This can also be a helpful tool to use on one particular character as a way to show rather than tell your readers that a character is more self-centered or rude. Perhaps your protagonist tries to make conversation with another character and he just interrupts your protagonist every time she tries to speak. This will tell your reader so much about this character even if this happens in an initial interaction.
4) Train of thought
A common faux pas of speech is losing your train of thought. Seriously, start to pay attention to your friends, family, and even yourself when you speak. People lose their train of thought, start to make a point and then go off on a completely separate tangent, start a story in the wrong place, forget to tell crucial details in a joke, remember a chore they need to do in the middle of a conversation, etc. Although it’s tempting in writing to get from point A to point B in a straight line, utilizing the forgetfulness and flaws in storytelling or giving advice or jokes allows for speech to feel more believable instead of feeling dry and too perfect to ever actually be spoken.
5) Consider setting
One must also consider a story’s setting when they’re writing dialogue. For example, people in Texas have different slang words used than people in, say, Pennsylvania (the ‘pop’ vs. ‘soda’ debate will live on forever). Even further, people in other countries like the UK have their own variations of dialogue as well, for example saying ‘cheers’ instead of ‘thank you’. Having a story set in another country or even another time period will require a lot of dialogue research on your part in order to make the voices feel realistic to the time period and location.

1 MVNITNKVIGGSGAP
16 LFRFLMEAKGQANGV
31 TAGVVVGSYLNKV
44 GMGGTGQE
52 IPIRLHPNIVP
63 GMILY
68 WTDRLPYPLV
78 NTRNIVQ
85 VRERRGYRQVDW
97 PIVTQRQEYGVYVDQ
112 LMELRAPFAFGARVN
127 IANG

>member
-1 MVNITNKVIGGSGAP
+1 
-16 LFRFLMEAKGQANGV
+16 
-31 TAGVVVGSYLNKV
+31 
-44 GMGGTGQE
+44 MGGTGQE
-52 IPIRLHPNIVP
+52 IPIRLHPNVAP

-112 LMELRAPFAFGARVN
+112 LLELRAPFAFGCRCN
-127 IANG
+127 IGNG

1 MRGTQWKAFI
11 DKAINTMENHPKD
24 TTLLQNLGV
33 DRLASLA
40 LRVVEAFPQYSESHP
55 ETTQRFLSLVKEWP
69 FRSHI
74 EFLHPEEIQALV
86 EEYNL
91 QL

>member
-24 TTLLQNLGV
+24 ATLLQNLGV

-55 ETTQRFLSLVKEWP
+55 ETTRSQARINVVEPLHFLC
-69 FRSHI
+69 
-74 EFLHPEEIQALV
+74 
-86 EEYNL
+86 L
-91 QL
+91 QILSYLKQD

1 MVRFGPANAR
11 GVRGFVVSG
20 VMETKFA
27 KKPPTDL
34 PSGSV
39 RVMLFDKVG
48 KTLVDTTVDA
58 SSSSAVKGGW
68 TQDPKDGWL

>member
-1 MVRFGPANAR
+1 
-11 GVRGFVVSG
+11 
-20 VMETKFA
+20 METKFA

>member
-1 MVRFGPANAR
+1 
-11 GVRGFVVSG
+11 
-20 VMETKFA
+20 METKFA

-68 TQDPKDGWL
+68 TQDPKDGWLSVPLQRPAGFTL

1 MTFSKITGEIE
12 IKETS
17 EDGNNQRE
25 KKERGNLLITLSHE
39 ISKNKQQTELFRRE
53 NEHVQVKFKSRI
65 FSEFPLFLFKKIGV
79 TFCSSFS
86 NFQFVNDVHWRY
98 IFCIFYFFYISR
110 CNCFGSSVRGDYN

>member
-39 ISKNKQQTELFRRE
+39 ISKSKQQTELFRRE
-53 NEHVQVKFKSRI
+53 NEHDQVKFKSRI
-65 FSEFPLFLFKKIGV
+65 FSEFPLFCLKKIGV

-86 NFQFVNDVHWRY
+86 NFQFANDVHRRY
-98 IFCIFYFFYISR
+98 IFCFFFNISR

In addition, there’s also the possibility of having a specific character who is from a different setting than the story takes place. For example, setting a story in America but having a character who is from Canada. Doing your research to find the right slang and diction that they would use will help make their voice unique as well as highlight their otherness and how it informs their choices throughout the story.
6) Read everything aloud
If we could give you one piece of advice when it comes to writing dialogue, this would be the most important. This is the most foolproof way of being able to tell if your dialogue sounds like something a person would actually say. You may write a piece of dialogue and think it sounds so profound and interesting, but then you’ll read it aloud and it will sound like something someone wrote rather than spoke. There’s such a huge difference between these two things because it’s rare that a proverbial and insightful quote can come from speech alone (unless your character is a Gandalf or Dumbledore). While your narrative voice can continue to sound insightful and methodical, make sure your character’s voices truly sound like people speaking- flaws and all!